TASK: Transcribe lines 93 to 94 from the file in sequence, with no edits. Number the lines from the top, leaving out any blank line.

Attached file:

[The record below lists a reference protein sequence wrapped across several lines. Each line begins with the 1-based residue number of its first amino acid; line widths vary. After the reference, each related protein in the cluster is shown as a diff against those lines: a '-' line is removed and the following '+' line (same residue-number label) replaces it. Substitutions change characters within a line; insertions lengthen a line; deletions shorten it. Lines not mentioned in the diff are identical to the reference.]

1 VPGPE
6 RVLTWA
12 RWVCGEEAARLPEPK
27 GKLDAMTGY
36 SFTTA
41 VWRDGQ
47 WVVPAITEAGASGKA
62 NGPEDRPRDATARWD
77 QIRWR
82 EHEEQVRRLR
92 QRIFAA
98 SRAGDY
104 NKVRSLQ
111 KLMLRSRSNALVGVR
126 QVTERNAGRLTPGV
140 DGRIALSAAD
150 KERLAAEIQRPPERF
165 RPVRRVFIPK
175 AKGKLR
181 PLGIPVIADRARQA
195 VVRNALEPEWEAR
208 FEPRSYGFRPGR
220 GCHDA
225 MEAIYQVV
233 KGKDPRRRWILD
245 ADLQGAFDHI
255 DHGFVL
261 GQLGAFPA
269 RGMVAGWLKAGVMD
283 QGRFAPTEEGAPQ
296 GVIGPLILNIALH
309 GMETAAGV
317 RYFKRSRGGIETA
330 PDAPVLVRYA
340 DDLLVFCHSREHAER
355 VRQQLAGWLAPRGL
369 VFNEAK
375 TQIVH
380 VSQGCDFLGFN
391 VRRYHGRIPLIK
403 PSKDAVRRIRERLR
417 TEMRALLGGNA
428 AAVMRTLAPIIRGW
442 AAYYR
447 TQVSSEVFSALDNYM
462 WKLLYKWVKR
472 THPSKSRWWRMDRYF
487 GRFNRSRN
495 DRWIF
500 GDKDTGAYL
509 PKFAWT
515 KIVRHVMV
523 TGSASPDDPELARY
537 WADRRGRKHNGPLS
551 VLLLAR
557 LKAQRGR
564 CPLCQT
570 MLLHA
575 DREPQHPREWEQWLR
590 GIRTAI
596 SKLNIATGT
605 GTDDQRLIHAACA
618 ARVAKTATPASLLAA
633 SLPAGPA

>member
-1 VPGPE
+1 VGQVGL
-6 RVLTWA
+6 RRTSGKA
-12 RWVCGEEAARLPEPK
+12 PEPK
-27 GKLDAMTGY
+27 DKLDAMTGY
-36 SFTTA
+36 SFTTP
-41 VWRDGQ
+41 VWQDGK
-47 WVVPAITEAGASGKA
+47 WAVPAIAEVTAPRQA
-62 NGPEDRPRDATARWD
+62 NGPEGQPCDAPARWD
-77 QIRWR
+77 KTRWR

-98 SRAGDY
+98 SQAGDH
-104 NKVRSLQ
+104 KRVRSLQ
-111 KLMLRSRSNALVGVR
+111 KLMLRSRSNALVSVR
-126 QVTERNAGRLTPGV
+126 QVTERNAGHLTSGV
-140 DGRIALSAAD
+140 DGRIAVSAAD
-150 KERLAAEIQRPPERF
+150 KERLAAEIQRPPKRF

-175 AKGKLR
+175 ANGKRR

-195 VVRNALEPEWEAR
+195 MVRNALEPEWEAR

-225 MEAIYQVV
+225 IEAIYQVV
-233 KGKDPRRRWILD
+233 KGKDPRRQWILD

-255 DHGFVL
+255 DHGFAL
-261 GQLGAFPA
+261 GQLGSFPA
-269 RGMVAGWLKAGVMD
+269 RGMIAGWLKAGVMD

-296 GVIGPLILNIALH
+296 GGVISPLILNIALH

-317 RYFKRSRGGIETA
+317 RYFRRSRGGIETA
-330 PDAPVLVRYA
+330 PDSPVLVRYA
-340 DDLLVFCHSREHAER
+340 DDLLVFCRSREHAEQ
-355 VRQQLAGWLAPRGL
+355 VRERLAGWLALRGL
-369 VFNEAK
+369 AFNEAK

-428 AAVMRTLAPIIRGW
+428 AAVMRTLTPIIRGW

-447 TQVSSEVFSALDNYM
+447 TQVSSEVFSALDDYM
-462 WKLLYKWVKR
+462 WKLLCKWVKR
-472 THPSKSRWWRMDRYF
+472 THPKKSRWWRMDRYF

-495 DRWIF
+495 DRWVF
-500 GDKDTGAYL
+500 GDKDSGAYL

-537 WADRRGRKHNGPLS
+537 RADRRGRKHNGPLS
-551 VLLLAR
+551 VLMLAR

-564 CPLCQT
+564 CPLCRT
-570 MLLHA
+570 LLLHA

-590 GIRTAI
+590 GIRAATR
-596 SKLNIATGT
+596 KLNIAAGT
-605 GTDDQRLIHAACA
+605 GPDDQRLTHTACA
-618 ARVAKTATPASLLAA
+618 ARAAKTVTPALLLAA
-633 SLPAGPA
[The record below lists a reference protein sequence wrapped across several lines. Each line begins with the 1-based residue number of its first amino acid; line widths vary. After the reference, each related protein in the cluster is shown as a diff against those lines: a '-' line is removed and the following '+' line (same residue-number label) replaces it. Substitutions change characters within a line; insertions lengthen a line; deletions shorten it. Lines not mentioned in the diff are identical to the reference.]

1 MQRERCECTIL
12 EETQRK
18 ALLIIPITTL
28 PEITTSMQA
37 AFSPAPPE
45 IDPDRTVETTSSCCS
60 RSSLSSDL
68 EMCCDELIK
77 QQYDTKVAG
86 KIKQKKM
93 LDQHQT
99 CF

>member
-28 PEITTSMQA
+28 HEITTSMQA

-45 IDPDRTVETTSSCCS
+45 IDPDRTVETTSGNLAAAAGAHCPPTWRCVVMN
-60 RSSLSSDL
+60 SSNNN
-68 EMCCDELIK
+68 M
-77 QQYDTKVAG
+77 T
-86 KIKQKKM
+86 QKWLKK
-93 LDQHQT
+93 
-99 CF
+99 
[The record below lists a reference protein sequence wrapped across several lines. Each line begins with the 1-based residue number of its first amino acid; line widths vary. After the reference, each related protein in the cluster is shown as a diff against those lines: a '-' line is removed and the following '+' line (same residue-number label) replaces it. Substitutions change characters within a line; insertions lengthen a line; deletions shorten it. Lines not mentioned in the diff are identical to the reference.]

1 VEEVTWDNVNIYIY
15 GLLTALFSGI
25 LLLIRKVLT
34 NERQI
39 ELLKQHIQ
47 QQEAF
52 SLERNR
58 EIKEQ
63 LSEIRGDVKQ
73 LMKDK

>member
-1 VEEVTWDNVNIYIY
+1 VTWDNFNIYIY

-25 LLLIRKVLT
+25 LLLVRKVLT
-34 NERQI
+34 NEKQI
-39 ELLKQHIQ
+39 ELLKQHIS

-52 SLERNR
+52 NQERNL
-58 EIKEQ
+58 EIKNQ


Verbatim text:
-140 DGRIALSAAD
+140 DGRIAVSAAD